In addition to the scenic coastline and rugged mountains, Oregon has over 30 million acres of forested land. The three main cities that serve as jumping-off places are all along the Interstate 5 corridor: Portland, Salem, and Eugene. You can find every type of RV you might want, ranging from teardrop trailers and camper vans to massive trailers and Class A vehicles that can accommodate 10 people. The most popular type of rental is the mid-size Type C motor home or travel trailer, which are typically 20 to 30 feet long. Once you leave the interstate, most of the roads in Oregon are curvy, many following rivers or featuring sharp drop-offs. If you plan on navigating a lot of these windy roads, shorter vehicles make sense. Small trailers rent for as low as $75/night while luxury motor homes can cost more than $900/night.
Portland is the largest city in Oregon. From Portland, it's about an hour and a half east to get to the Timberline Lodge on the top of Mt. Hood. You can also find RV rentals in Gresham, which is about a half-hour east of Portland. If you go about an hour and a half west, you'll find the rugged, scenic coastline. This includes Astoria, OR, which is where the 1980s movie "Goonies" was filmed. Portland also offers access to the Columbia River Gorge National Scenic Area and the Mt. Hood National Forest.
Salem, the state capital, is about an hour south of Portland on I-5. This city has some must-see parks with cool amenities, such as the 30-acre dog park at Minto-Brown Island Park. Going east from Salem, you'll find Santiam State Forest. Silver Falls State Park is only about a half-hour from Salem and features spectacular waterfalls and hiking trails. An hour to the west, you'll come to Roads End State Recreational Site on the coast.
If you want to head to Crater Lake National Park, consider renting an RV out of Eugene in west-central Oregon. The University of Oregon is in the heart of this city as well. Eugene provides access to Siuslaw National Forest on the coast and Willamette National Forest to the east. You'll also find tons of outdoor recreation opportunities along the McKenzie River.
Oregon has one national park, Crater Lake National Park, but it's a beauty. The pristine lake is the deepest in the U.S. The breathtaking 33-mile drive around the rim takes two hours. Beyond Rim Village, you'll only find vault toilets, picnic areas, and viewpoints so be sure to plan ahead. In winter, the north entrance and Rim Drive close due to deep snow. Snowmobiling, snowshoeing, and cross-country skiing are popular winter activities.
The only legal way to hike down to the lake is via the Cleetwood Cove Trail. While only 1.1-miles long, the crushed pumice path is strenuous as it plunges 700 feet through sharp switchbacks. The walk back up has almost no shade, so be sure you're up to that challenge before you go.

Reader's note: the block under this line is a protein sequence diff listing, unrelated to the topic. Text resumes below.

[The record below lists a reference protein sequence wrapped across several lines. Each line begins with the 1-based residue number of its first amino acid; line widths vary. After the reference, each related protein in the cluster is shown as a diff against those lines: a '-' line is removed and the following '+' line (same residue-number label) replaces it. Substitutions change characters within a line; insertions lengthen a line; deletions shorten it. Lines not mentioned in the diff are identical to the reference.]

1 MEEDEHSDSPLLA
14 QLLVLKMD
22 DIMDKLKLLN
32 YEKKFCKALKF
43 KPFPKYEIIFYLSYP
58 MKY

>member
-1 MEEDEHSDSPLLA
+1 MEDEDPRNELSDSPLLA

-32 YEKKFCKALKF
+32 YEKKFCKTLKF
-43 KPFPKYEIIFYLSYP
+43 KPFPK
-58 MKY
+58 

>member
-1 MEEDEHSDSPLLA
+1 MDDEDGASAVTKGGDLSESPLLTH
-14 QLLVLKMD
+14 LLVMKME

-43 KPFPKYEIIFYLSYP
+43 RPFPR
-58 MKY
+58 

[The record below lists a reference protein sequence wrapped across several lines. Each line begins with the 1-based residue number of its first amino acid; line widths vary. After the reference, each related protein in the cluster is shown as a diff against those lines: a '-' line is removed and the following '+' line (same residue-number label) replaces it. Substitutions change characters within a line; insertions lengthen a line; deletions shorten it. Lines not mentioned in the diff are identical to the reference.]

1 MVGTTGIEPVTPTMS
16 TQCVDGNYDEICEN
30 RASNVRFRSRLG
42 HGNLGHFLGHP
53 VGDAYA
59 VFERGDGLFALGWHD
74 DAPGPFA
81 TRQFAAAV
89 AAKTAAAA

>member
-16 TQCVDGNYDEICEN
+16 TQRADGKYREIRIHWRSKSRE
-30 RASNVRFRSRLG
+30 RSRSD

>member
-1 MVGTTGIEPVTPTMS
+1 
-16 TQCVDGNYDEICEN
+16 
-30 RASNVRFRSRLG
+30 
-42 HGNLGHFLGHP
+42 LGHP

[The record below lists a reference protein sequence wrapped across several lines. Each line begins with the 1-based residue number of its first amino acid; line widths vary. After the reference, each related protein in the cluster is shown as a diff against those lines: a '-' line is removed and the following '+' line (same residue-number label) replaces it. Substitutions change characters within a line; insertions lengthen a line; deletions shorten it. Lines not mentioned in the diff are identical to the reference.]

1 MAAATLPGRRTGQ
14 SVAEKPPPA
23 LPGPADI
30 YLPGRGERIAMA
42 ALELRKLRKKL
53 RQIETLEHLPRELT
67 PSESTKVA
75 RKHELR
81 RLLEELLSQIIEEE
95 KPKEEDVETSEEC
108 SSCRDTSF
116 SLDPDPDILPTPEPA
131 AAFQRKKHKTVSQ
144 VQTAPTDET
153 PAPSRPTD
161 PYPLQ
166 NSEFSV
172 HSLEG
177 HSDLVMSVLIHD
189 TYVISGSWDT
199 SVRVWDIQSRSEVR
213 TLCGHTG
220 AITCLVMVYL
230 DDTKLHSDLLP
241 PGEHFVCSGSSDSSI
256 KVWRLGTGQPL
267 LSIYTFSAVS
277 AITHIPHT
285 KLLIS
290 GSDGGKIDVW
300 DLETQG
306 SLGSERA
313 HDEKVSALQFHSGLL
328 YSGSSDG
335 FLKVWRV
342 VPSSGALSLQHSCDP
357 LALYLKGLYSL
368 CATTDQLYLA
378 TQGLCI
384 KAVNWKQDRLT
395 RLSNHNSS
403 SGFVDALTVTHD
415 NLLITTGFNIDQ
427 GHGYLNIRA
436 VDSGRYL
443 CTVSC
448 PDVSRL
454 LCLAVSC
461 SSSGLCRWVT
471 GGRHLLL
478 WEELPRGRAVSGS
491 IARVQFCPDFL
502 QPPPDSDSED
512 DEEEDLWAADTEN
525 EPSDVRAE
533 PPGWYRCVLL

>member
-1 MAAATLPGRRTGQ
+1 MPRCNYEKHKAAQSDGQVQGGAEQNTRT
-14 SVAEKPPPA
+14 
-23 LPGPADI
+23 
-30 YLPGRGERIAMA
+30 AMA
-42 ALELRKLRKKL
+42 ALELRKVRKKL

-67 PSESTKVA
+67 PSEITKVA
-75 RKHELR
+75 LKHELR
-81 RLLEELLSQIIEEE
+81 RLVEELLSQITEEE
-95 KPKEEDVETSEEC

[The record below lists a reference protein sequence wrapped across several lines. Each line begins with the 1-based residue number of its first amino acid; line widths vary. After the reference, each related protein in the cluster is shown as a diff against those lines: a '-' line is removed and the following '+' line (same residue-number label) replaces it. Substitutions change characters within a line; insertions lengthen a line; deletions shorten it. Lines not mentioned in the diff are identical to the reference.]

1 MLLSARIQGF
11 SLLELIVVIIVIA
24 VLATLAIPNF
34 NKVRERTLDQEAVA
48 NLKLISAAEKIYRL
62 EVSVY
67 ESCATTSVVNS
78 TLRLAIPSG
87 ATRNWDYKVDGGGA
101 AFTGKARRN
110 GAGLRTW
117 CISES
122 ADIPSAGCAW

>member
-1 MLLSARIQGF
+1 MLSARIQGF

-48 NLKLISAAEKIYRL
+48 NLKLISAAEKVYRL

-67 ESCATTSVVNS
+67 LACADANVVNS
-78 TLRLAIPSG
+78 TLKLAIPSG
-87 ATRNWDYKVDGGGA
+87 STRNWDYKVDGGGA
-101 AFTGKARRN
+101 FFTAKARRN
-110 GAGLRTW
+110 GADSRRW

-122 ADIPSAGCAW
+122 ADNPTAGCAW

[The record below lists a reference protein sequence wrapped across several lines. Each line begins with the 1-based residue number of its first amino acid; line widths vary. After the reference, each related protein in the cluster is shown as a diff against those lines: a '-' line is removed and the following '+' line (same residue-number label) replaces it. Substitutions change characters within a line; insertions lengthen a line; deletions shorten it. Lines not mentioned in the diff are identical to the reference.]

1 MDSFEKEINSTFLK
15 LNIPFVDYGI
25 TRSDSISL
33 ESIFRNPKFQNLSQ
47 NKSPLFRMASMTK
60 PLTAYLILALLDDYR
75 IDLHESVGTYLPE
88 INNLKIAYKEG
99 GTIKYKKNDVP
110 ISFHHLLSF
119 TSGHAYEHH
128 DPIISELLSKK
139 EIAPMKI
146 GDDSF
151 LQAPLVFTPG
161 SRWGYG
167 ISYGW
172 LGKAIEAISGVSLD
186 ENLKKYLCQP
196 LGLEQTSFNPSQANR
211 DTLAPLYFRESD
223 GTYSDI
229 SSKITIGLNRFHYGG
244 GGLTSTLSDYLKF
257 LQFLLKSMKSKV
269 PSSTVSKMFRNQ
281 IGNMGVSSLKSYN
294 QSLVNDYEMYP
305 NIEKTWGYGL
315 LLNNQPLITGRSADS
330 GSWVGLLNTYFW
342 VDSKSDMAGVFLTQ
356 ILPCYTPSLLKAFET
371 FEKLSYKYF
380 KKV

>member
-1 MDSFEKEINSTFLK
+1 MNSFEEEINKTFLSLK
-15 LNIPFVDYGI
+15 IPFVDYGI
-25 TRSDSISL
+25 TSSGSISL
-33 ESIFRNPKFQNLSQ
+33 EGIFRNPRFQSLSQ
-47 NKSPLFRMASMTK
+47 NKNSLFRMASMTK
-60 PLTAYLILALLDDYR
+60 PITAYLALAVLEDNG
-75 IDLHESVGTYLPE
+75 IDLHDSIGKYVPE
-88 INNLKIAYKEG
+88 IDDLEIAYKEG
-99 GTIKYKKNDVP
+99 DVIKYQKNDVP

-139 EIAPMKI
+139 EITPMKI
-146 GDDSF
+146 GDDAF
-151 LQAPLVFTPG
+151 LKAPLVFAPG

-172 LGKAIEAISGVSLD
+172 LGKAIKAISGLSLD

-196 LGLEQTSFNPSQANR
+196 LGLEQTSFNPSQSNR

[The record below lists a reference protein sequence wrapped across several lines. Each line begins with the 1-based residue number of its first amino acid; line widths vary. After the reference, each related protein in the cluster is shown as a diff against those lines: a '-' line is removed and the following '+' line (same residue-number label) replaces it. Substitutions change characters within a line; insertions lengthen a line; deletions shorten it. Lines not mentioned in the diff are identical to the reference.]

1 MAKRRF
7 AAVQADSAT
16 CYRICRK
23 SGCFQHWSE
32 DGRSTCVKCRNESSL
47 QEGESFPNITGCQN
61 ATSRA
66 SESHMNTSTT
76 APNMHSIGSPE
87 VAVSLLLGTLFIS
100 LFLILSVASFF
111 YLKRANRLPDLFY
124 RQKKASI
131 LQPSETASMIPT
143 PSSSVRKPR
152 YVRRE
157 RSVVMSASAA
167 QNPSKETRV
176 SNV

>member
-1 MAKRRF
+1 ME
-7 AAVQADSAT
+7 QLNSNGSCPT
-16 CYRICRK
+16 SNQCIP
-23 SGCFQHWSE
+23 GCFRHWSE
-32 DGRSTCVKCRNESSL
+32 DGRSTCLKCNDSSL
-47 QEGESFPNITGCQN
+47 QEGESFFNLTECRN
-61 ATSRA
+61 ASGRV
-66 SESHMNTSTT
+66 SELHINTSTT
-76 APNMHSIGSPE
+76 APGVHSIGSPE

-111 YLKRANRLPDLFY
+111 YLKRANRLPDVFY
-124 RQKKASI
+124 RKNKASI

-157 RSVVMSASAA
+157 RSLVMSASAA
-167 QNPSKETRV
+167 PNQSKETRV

Oregon has hundreds of state parks and state recreational areas that allow RV camping. While most are on the coast, we included parks in the various ecosystems and terrains found in Oregon.
Oregon has a variety of natural and historic monuments and landmarks. West of Portland, you'll find the Flavel House Museum in Astoria. This 11,600-square-foot home was built in 1885 and was featured in the movie "Goonies."
There are many places to visit heading east from Portland. First is Multnomah Falls. You may have seen photos of this 620-foot waterfall - it's quite popular! A photo-op is a short walk from the parking lot, or you can take more vigorous hikes up to the falls. Continuing east, you'll come to the Bonneville Dam Historic District. This hydroelectric dam was built in the 1930s and is on the National Register of Historic Places.
Many cityscapes of Portland include Mount Hood looming in the background. Its peak is at 11,250 feet. This active volcano features hiking trails in all manner of length and intensity. In winter, you can play at one of three ski resorts on the mountain. You can visit the Timberline Lodge any time of year, and the Timberline ski area is open year-round.
If you're looking for the top campgrounds in Oregon, we've got you covered. One word of caution about some of Oregon's campgrounds: be sure to check if they accommodate RVs of your size. Smaller campgrounds may offer few or no hookups, and some are simply not accessible with an RV. On the positive side, it's not unusual to find budget sites with water and electric hook-ups in the $10-$20/night range, like at Clackamette RV Park. You'll also find luxury RV resorts, such as Bend/Sisters Garden RV Resort with its on-site stocked fishing pond, miniature golf course, and heated pool and spa. That campground has peak season rates of $78/night.
If you want to stay in locations that don't offer full hookups, no problem. You'll find dump stations throughout the state at fairgrounds, truck stops, travel plazas, larger gas stations, and even some rest areas. Some are open 24/7, but most will close overnight. Of course, many RV campgrounds have dump stations that are free for their guests, and the city of Eugene offers a free RV dump station.
Motorhomes are divided into Class A, B, and C vehicles. On average expect to pay $185 per night for Class A, $149 per night for Class B and $179 per night for Class C.Do you need to be a certain age to rent an RV in Oregon?
Yes. The minimum age is 25 to be eligible to get an RV Rental in Oregon from RVshare.Does RVshare have emergency roadside assistance?
Yes. Every RV rental booked through RVshare receives 24/7 emergency roadside assistance.Does RVshare offer one way RV rentals in Oregon?
Yes. Prior to renting any RV, check with the owner since not all will offer this particular option.